George Grosz, who spent much of his childhood in a small town in the German province of Pomerania, was fascinated by big cities. Those that gripped his imagination most were the biggest and most frenetic – above all, Berlin and New York. He made Berlin his home until the rise of Nazism made Germany unbearable, but he dreamt of America, his youthful imagination fired by stories of cowboys and gold diggers. Grosz’s early work, made during the First World War, is his most “Expressionist”. His drawings and paintings of alienated individuals, rioting masses, furtive criminals, prostitutes and (very real) brutal mass violence are staged in the streets, tenements and back alleys of Berlin.
He also absorbed some of the Italian Futurists’ dynamic, energy-laden compositional devices so well suited to conveying the more spectacular effects of modernity – electric lighting, mass transport and the surging movement of urban crowds. Described by a Dadaist colleague, Hans Richter, as a “savage boxer, fighter and hater,” Grosz became a key figure in the Berlin Dada movement. His pugnacious nature, his fearlessly irreverent sense for the absurd and dark humour were fuel for Dada’s political momentum as well as its anti-art stance. These aspects of Grosz, which infuse much of his work, made him resistant to many of the more literary, romantic and utopian aspects of Expressionism.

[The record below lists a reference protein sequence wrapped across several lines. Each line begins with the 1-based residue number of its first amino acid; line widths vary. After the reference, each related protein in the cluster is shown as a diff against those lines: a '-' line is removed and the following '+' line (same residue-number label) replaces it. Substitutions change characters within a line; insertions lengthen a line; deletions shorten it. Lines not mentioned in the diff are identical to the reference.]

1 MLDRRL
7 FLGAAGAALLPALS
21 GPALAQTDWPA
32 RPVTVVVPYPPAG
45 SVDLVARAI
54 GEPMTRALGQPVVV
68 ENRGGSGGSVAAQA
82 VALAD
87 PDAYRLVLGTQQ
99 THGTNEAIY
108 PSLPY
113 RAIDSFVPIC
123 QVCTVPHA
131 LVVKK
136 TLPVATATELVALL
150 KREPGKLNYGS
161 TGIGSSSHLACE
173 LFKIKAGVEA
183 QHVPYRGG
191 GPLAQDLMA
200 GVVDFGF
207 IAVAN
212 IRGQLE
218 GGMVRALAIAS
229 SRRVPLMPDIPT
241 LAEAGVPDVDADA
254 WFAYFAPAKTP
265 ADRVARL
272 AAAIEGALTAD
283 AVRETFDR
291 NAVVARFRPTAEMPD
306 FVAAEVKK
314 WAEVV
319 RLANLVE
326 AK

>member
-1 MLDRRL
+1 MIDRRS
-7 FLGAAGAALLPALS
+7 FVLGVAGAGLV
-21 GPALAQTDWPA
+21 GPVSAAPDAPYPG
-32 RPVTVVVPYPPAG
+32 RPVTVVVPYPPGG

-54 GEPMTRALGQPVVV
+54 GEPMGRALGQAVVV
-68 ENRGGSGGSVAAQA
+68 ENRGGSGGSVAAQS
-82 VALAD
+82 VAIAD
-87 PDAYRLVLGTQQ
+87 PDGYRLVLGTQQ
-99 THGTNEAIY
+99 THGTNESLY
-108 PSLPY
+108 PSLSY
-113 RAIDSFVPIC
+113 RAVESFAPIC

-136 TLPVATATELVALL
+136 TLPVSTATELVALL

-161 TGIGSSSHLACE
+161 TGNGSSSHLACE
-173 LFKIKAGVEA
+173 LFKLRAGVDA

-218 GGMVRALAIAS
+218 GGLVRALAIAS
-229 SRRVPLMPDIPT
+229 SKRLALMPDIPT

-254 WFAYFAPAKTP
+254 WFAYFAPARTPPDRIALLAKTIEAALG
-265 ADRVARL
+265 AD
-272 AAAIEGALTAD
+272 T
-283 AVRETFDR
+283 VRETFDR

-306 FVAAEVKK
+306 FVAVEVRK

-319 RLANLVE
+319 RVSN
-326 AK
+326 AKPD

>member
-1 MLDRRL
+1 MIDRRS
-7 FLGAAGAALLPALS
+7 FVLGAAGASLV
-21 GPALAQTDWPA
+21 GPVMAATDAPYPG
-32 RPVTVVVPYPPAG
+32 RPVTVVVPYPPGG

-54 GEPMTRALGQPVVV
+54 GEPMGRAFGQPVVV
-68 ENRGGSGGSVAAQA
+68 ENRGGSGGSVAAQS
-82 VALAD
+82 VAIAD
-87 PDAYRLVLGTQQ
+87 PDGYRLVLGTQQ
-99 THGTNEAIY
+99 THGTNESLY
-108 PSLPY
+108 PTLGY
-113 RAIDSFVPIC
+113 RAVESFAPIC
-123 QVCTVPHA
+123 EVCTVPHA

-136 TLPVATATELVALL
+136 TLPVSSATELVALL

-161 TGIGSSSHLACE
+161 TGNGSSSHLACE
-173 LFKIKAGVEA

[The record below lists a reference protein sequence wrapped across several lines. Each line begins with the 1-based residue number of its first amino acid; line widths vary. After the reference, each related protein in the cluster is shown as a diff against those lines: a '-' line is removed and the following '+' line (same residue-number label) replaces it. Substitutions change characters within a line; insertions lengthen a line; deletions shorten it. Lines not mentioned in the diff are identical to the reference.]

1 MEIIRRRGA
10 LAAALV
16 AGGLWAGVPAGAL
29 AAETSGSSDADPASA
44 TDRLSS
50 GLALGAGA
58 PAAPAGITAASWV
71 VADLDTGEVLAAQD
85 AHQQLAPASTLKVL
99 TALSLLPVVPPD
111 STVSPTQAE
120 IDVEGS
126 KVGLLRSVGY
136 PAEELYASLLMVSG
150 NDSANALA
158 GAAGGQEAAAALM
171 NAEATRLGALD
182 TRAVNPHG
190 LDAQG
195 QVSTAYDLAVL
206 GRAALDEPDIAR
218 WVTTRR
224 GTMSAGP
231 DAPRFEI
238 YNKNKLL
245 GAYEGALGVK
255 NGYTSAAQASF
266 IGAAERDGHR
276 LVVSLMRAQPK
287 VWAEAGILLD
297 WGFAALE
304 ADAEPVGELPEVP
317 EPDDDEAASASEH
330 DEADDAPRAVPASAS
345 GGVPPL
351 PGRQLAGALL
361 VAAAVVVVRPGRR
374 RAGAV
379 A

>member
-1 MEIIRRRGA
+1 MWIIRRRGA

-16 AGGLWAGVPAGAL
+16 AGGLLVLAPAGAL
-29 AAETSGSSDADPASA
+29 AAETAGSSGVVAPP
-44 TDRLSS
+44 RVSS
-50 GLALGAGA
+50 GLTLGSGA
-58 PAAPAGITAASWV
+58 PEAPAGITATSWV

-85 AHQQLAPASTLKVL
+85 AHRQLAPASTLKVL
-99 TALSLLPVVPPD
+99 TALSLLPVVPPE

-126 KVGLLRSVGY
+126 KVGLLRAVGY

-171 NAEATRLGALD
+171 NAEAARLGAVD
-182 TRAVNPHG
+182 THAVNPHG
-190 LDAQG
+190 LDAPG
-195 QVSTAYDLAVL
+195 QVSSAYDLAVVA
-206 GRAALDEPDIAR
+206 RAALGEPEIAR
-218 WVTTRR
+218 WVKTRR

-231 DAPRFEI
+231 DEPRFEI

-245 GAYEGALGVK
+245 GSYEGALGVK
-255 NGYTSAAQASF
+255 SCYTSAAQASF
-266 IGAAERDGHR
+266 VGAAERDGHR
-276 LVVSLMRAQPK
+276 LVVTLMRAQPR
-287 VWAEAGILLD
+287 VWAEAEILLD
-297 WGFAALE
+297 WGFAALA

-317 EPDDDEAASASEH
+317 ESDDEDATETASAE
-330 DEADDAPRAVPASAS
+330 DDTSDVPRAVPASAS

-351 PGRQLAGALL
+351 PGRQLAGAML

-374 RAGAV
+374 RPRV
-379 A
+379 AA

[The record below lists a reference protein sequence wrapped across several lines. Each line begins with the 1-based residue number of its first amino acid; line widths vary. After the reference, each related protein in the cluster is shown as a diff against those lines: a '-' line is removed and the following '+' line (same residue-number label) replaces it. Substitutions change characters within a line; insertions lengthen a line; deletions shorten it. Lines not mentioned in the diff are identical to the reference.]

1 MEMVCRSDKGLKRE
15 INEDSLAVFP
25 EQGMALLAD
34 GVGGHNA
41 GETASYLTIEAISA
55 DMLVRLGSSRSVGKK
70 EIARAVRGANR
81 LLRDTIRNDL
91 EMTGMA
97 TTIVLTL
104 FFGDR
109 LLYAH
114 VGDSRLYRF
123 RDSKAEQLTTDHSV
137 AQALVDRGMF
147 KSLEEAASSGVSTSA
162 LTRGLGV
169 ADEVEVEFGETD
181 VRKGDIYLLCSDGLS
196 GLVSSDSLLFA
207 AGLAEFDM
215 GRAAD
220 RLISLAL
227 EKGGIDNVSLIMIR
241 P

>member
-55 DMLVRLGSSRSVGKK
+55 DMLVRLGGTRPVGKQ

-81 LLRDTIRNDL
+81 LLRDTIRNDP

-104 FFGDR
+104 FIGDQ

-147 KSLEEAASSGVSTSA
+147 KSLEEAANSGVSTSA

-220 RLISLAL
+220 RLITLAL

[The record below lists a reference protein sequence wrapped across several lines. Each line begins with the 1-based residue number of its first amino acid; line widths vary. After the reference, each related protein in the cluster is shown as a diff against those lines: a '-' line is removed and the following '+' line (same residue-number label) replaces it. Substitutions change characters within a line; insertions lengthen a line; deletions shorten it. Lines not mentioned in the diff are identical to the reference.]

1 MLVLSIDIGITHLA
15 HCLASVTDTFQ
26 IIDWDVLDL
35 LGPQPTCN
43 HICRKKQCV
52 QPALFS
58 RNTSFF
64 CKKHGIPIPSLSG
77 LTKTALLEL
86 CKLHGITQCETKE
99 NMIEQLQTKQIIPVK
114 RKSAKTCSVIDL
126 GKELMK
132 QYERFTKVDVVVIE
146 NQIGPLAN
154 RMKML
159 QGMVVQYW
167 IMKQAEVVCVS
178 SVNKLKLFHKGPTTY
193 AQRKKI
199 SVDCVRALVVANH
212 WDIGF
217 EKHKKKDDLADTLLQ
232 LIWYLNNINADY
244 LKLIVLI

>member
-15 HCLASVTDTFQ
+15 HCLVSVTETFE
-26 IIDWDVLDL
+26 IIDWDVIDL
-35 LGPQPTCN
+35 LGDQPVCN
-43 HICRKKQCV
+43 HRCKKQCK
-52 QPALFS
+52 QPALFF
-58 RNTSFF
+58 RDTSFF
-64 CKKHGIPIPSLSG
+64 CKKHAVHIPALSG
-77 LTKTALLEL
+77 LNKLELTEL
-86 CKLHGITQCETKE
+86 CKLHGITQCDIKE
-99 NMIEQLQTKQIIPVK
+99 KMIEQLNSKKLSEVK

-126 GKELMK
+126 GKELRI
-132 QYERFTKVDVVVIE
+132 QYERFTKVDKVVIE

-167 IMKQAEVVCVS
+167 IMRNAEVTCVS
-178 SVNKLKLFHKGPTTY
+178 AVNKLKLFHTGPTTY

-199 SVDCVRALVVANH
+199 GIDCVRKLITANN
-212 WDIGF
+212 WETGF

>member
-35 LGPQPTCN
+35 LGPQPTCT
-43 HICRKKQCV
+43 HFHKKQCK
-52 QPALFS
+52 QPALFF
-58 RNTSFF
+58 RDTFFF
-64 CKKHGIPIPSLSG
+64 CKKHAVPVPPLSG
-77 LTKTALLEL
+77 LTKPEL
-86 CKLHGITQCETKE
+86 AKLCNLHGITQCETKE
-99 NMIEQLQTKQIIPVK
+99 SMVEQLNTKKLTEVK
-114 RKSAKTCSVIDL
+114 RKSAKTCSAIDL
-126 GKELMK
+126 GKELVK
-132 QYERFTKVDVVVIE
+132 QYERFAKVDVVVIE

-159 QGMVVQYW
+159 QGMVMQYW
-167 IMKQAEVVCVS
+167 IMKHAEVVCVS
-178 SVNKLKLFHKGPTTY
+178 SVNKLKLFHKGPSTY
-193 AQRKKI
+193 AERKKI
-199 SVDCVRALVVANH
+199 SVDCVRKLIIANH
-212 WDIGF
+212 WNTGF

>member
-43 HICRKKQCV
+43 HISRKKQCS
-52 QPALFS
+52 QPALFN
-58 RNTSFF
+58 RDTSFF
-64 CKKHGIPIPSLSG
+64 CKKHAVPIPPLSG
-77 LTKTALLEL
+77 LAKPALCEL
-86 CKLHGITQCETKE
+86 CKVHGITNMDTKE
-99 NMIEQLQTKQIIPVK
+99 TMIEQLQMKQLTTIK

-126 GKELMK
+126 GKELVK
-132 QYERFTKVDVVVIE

However, what Grosz undeniably shares with Expressionist contemporaries is a fascinating sensitivity to the intoxicating life pulse and dynamism of the city. In 1933, to escape Nazi persecution, he emigrated with his wife to America. In 1959 he finally returned to Berlin, only to die barely a month later after a highspirited night out on the town.
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